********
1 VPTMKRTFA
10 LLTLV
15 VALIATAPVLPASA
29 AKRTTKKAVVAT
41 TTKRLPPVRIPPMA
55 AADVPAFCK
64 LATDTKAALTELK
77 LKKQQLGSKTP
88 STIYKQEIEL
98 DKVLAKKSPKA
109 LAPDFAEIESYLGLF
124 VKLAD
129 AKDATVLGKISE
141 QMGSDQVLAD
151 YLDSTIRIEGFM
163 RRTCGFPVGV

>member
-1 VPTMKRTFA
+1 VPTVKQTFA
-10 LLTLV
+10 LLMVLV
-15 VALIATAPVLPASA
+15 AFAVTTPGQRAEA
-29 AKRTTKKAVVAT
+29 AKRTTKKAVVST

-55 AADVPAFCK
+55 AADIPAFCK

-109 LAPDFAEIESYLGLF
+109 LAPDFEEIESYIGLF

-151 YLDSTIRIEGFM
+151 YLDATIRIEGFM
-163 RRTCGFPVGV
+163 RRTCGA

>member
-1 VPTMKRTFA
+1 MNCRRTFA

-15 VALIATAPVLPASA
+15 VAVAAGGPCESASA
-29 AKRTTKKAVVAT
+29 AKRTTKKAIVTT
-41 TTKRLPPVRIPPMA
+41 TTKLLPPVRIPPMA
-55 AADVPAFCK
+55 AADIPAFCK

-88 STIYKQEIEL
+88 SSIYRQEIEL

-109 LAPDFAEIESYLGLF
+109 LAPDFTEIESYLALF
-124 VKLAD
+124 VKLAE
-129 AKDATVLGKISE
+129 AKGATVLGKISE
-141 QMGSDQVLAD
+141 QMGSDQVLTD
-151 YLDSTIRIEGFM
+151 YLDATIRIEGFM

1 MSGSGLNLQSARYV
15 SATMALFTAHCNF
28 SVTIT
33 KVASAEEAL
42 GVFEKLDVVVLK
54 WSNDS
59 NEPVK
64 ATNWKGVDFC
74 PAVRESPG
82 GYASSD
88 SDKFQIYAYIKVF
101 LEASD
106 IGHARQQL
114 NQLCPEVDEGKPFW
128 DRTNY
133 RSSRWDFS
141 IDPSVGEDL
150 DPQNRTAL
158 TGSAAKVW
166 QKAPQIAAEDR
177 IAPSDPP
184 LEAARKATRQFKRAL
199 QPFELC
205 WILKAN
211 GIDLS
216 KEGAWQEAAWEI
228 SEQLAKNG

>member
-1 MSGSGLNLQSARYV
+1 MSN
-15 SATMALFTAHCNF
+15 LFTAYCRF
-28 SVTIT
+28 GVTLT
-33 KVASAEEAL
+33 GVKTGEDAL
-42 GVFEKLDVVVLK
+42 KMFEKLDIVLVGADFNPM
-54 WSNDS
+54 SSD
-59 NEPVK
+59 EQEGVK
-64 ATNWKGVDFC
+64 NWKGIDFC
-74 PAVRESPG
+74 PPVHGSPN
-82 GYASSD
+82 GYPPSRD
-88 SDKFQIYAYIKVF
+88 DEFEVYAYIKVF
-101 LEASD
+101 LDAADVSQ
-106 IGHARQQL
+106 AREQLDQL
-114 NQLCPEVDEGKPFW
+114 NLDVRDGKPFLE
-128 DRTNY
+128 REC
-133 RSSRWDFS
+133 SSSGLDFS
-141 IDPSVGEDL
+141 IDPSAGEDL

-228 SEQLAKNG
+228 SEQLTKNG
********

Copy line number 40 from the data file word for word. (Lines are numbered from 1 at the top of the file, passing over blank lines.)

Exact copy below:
+29 AKRTTKKAIVTT